• Clint Capela – A restricted free agent that is unlikely to leave Houston even if the Mavericks forced Daryl Morey’s hand with a max contract offer.
  • DeAndre Jordan – Was once the most hated man in Dallas. Has time healed the wound? It also remains to be seen if he opts out of the final year of his current contract.
  • Dwight Howard – Drifted from team to team, racking up bad reviews at every stop after backstabbing the only coach that brought him success. The days of hoping for Dwight in Dallas are long gone.
  • Brook Lopez – An underrated player throughout his career but not without flaws. Not a long-term solution as his age and skillset, and he doesn’t align with the Mavericks’ goals.
  • Julius Randle – Dallas native who found some success playing small-ball 5 with the Lakers. Young and talented, but severely undersized and costly.

There simply aren’t a lot of good options for Dallas to pursue. The availability of the two best fits (Clint Capela and Deandre Jordan) are contingent on factors outside the Mavericks’ control. Furthermore, while both are solid centers that fit the team schematically, neither player is in the same stratosphere as Demarcus Cousins in terms of talent.

4. Past connections and goodwill

The Mavericks and DeMarcus Cousins are familiar with one another. Aside from some competitive tensions on the court, both sides have spoken glowingly of each other. Below are some tidbits of the back and forth praise back in December of 2016, when the Mavericks’ interest in the big man first went public. These comments were also made during a time when Jaleel Cousins, DeMarcus’ brother, occupied a spot on the Dallas D-League team.

Rick Carlisle: “He’s as big of a matchup problem at the center position as I’ve seen in some time. Just because now he effectively shoots threes, he’s a beast on the inside, he can shoot mid-range and he’s a great passer and an unselfish player.”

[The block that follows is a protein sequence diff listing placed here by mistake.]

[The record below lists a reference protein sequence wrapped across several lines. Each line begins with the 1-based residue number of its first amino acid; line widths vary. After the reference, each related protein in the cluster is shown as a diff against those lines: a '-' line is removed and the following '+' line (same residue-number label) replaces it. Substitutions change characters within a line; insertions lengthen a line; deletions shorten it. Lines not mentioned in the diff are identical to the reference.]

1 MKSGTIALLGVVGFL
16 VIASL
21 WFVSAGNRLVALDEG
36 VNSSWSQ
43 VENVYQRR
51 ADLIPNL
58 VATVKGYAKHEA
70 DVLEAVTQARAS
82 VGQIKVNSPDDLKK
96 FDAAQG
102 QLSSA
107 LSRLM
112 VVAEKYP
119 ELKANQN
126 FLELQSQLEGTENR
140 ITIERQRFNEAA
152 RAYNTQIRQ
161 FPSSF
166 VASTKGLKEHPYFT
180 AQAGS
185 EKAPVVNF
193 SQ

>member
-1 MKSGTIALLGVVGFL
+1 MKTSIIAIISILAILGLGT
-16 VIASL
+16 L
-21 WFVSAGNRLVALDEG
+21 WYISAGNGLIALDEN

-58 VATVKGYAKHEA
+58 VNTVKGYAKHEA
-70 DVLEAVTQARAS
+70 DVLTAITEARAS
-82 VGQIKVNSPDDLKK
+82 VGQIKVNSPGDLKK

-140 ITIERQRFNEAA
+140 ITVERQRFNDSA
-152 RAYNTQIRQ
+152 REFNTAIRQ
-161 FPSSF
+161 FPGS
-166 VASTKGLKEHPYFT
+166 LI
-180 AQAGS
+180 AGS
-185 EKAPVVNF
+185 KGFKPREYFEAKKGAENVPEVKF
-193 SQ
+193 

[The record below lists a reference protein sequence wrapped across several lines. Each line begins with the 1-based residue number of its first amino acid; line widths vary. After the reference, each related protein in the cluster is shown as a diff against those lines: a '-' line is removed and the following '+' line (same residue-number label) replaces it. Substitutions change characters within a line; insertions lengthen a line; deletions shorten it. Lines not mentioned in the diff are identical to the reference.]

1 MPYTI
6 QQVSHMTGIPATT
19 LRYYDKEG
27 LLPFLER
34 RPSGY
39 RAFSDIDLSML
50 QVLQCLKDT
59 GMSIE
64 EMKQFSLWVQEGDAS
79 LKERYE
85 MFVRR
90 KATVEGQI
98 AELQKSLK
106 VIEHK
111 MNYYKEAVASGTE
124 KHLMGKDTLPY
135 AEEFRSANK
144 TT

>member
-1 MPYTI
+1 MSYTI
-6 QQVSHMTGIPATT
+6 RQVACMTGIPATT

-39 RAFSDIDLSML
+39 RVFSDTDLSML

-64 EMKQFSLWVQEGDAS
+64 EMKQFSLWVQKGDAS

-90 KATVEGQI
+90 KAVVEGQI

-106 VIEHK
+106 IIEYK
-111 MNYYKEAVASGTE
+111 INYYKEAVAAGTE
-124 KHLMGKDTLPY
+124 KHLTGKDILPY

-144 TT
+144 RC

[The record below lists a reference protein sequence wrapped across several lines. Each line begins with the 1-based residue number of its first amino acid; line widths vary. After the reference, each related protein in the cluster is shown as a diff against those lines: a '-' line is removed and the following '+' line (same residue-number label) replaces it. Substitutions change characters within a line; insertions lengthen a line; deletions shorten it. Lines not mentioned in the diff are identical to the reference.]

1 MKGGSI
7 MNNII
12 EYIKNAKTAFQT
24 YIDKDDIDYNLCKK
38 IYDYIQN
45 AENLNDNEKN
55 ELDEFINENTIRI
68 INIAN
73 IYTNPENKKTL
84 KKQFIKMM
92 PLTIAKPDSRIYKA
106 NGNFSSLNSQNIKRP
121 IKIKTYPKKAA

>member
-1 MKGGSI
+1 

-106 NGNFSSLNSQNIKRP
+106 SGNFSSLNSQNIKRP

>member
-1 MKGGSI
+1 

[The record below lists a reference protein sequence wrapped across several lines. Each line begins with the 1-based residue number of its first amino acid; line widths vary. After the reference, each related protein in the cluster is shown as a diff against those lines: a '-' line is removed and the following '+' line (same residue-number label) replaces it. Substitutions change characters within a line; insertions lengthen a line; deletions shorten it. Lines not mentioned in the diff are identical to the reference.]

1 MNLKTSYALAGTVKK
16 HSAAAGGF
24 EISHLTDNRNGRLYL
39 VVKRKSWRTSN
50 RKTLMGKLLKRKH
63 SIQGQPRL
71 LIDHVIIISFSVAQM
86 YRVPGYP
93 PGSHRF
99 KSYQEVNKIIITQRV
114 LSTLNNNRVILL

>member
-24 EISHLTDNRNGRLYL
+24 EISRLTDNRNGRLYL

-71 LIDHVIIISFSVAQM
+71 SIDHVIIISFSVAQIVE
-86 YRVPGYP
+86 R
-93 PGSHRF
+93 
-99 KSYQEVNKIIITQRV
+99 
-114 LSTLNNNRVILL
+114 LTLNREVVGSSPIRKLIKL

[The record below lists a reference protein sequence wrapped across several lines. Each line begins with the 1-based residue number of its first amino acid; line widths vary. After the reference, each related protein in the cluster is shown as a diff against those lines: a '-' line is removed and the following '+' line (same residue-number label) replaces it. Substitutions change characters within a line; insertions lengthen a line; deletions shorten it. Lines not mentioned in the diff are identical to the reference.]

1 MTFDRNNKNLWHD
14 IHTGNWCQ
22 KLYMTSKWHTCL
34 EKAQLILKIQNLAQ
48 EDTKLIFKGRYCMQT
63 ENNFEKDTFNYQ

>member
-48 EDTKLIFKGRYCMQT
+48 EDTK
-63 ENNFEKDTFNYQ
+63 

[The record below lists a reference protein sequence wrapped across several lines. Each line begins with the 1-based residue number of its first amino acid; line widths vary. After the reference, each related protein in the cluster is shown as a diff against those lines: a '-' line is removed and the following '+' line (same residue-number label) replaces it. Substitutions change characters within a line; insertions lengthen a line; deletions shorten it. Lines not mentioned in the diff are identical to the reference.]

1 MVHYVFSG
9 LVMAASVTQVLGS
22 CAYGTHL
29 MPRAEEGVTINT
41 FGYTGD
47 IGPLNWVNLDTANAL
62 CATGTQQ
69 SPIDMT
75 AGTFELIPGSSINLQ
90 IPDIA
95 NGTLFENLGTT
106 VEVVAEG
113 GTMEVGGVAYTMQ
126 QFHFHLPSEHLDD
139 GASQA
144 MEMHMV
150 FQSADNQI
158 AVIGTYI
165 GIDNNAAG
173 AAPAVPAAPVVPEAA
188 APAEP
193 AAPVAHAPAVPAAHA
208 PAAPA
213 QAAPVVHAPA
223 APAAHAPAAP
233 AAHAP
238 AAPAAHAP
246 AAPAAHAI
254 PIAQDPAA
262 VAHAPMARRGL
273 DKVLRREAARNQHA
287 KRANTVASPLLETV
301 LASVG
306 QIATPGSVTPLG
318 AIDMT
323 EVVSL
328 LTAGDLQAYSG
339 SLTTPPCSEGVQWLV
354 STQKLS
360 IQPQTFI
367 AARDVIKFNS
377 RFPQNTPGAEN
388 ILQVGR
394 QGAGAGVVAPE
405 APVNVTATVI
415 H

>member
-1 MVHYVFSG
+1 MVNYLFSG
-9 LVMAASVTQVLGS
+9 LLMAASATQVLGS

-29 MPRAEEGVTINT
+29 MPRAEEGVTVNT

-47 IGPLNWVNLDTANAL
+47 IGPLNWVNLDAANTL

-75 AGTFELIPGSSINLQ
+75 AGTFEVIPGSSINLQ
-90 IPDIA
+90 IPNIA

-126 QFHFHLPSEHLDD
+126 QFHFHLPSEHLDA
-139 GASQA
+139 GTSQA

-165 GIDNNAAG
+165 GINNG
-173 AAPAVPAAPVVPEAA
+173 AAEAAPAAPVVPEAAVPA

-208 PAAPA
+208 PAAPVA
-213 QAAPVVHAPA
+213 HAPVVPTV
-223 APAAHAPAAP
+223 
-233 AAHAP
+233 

Dirk Nowitzki: “He’s an unbelievable player. Probably the best center we have in this league, or one of them. He’s a load down there. He added a 3-point shot last year. He’s one of the toughest players to guard and he can pass, too, out of the double teams. He’s a pretty complete player.”

DeMarcus Cousins: “It’s the Mavericks…I respect them. It’s one of the best franchises in the league. [Mark] Cuban’s a great guy. Rick’s a great guy…I’m flattered [by the trade interest].”

For all the free agents that have passed on the Mavericks, (Dwight Howard, Hassan Whiteside, DeAndre Jordan to name a few) it would be refreshing to land a top talent who legitimately looks forward to playing for the franchise.

5. Possible leverage in contract negotiations

Looking around the league, the Mavericks are one of the few teams that have the need for a star center and the cap space to do it. The competition for Boogie is essentially narrowed down to his current team, the New Orleans Pelicans and the Los Angeles Lakers, who are more likely to prioritize LeBron James.

The Pelicans are presumably favored to keep Cousins in town. The duo of Cousins and Anthony Davis were just starting to hit their stride when an Achilles tear ended Boogie’s year. However, the team promptly traded for marksman Nikola Mirotic, moved Davis to center and upset the third-seeded Blazers before succumbing to the Warriors.

If the New Orleans front office have any reservations about committing a long-term deal to Cousins after his injury and experiencing success without him, Dallas will be in position to propose a fair but team-friendly deal in terms of contract length and team options.

In a time where long-max deals are almost necessary to retain/acquire top-30 talent, such an opportunity is rare.

Next: Mavericks shouldn't be worried about Luka Doncic’s defense

Entering what may be Dirk Nowitzki’s final season, the Mavericks are doing everything they can to take one more swing at playoff glory. Adding Luka Doncic has kicked things off with a bang, but adding another talent such as DeMarcus Cousins would cap off what could well be looked back on as a historic offseason for the franchise.